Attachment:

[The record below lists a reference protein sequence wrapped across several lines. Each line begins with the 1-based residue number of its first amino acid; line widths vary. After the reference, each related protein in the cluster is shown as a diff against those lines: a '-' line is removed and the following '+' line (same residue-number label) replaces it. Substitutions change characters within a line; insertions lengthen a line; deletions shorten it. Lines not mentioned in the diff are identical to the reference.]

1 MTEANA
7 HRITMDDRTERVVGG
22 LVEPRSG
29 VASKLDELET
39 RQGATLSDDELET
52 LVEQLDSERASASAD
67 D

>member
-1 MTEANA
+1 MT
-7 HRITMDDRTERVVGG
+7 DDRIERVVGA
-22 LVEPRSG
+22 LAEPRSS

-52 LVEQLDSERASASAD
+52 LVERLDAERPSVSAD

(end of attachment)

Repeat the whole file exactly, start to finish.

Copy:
[The record below lists a reference protein sequence wrapped across several lines. Each line begins with the 1-based residue number of its first amino acid; line widths vary. After the reference, each related protein in the cluster is shown as a diff against those lines: a '-' line is removed and the following '+' line (same residue-number label) replaces it. Substitutions change characters within a line; insertions lengthen a line; deletions shorten it. Lines not mentioned in the diff are identical to the reference.]

1 MTEANA
7 HRITMDDRTERVVGG
22 LVEPRSG
29 VASKLDELET
39 RQGATLSDDELET
52 LVEQLDSERASASAD
67 D

>member
-1 MTEANA
+1 MT
-7 HRITMDDRTERVVGG
+7 DDRIERVVGA
-22 LVEPRSG
+22 LAEPRSS

-52 LVEQLDSERASASAD
+52 LVERLDAERPSVSAD